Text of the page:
These keto scones are bursting with fresh blueberries and have the perfect buttery, crumbly texture. Enjoy them with your morning coffee without blowing your macros. Only 4g net carbs per serving!
Hey fellow scone lovers! These keto scones are going to bring some joy to your healthy breakfast routine. They’re so perfectly tender, with that unique crumbly consistency. Not too sweet, not too soft…they’re just right.
I promise that if you close your eyes, you will think you’re in your favorite bakery or coffee shop, enjoying a conventional scone.
And isn’t that what most of us are looking for from our keto baked goods? Something that rivals the goodies we used to enjoy in both flavor and texture?
Why you will love this recipe
It’s no secret that I love scones, and I have plenty of interesting recipes to prove it. I’ve got maple pecan scones and the popular strawberry keto scones. I’ve even got some savory ham and cheddar scones!
But this is an easy keto scone recipe that you can customize to suit your needs. Add blueberries, chocolate chips, or chopped nuts. Or just leave them plain and serve with a little whipped cream and keto jam!
Scones are unique among baked goods, in that they are both tender but also a little dry and crumbly. That texture isn’t always easy to achieve with keto friendly ingredients.
However, I’ve found that using a combination of almond flour and coconut flour is the key to achieving that texture. And I think I nailed it with these blueberry keto scones.
And readers agree! These keto scones garner rave reviews.
“Thank you for this recipe! I am terrible at baking but these came out so well, not too thin or too crumbly, just delish.” — Stefanie
“I just took my scones out of the oven they look very close to my mother’s scones in England when I was a child. As soon as they cooled a little I ate one, delicious and somewhat reminiscent of my moms. Thank you so much for your recipes Carolyn!” — Laureen
Ingredients you need
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- Almond flour: For the best scone texture, always use finely ground, blanched almond flour. If you need to be nut-free, try using sunflower seed flour. But keep in mind that it reacts with baking powder and can turned your baked goods a funny green as they cool. You can offset this reaction with a tablespoon of lemon juice.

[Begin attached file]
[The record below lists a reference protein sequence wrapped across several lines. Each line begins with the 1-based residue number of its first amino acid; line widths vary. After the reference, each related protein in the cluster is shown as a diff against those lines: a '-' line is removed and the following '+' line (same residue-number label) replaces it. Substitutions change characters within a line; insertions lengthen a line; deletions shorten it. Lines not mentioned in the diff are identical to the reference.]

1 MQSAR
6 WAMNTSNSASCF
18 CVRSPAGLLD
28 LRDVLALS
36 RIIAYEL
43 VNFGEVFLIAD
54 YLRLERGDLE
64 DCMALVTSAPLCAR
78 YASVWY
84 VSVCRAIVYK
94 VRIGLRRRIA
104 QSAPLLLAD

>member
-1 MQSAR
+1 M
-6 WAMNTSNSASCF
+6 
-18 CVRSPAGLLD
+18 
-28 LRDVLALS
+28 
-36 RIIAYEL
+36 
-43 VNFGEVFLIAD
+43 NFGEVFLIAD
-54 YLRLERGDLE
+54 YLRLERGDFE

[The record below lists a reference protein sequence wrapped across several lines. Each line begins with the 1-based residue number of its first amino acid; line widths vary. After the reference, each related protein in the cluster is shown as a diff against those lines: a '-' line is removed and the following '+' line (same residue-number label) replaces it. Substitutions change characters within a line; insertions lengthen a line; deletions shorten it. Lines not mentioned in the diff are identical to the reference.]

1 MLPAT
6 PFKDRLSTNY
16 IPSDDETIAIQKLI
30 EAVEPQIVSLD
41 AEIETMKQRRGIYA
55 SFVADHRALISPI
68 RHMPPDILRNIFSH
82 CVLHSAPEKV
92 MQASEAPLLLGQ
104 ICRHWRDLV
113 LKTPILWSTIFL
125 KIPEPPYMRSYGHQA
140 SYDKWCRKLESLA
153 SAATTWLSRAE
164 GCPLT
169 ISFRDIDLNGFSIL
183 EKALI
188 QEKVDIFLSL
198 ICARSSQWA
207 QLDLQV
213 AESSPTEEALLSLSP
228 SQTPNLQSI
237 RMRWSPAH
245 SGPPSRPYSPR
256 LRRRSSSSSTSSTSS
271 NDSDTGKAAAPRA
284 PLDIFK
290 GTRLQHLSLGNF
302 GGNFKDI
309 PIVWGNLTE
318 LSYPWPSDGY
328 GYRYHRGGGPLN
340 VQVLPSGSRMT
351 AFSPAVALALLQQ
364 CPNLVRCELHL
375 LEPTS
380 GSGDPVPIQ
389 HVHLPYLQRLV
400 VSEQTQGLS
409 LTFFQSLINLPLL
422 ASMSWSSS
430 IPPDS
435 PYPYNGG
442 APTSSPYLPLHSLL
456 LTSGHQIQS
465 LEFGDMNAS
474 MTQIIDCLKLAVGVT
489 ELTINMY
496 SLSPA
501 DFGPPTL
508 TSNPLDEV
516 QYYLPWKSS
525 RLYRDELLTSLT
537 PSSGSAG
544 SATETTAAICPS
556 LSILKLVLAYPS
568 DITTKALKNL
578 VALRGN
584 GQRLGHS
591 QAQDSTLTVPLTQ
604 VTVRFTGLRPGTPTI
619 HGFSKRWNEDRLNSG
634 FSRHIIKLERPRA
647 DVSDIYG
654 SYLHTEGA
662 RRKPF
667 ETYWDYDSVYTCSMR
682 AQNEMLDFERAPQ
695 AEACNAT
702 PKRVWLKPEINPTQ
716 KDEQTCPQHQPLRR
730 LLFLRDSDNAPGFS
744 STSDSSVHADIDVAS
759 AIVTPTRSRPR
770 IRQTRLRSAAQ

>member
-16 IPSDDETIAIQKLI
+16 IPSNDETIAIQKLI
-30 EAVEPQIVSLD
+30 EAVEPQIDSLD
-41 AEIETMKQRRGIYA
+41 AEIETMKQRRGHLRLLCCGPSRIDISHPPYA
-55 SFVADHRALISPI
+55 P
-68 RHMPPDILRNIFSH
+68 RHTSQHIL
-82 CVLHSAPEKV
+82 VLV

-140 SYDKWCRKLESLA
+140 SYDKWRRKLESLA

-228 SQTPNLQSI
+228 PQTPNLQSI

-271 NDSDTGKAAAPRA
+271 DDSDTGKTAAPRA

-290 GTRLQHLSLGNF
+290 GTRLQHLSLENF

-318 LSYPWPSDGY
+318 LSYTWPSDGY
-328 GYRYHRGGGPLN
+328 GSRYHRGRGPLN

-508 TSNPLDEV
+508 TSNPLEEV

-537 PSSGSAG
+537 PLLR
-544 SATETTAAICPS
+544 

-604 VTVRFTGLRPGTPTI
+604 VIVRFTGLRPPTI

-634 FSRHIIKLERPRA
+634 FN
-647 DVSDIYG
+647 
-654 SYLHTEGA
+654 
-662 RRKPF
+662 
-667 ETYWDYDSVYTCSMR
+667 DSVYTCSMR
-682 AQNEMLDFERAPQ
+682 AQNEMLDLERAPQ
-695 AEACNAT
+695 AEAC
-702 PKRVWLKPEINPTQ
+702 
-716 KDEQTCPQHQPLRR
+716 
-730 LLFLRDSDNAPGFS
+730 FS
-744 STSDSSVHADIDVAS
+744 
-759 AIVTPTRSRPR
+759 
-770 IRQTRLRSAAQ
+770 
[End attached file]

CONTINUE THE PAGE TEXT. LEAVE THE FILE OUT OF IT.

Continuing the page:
- Swerve Sweetener: I prefer baking with granulated Swerve, especially for keto scones. Using other sweeteners such as allulose or BochaSweet may affect the texture.
- Coconut flour: If you prefer not to use coconut flour, but you will need to increase the almond flour by another ¾ cup. They won’t have quite the same consistency and they will be higher in carbohydrates.
- Fresh blueberries: You can use frozen blueberries, but they tend to bleed quite a bit when you try to mix them into the dough. I recommend the firmer fresh berries, if you can get them.
- Eggs: Always use large eggs unless a recipe specifies a different size.
- Heavy whipping cream: To make these dairy-free use coconut cream instead.
- Pantry staples: Baking powder, salt and vanilla extract
1. Whisk the dry ingredients: Combine the almond flour, sweetener, coconut flour, baking powder, and salt in a large bowl. You want them to be well combined and the baking powder evenly distributed before continuing.
2. Stir in the wet ingredients: Break up the eggs before stirring, then mix until the dough comes together. Use a flexible silicone spatula to really work everything in thoroughly.
3. Carefully fold in the berries. You don’t want to stir too vigorously or the berries will burst. Just make sure to get them evenly distributed throughout the dough.
4. Shape and cut the dough. You can do it as one large rectangle and cut the keto scones into 12 triangles. Or you can divide the dough and shape each half into two circles and cut each of those into 6 wedges.
5. Spread them around the pan. Keto scones need the heat of the oven on all sides in order to firm up properly.
6. Bake until just firm. You want the scones to be golden brown and just firm to the touch. Don’t over-bake them or they will be too dry.